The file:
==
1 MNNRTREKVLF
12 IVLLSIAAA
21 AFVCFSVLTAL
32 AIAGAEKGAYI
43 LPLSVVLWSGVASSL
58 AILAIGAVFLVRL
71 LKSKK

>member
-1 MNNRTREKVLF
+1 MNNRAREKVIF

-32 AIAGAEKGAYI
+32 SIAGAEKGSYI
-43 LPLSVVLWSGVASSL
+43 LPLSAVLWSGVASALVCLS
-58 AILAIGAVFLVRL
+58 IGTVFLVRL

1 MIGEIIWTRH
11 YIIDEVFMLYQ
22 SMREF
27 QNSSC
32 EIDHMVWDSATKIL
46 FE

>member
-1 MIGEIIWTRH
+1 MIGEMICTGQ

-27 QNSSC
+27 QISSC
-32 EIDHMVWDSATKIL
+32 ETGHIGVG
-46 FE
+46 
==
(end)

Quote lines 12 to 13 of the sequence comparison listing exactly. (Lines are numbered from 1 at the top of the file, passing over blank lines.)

+32 SIAGAEKGSYI
-43 LPLSVVLWSGVASSL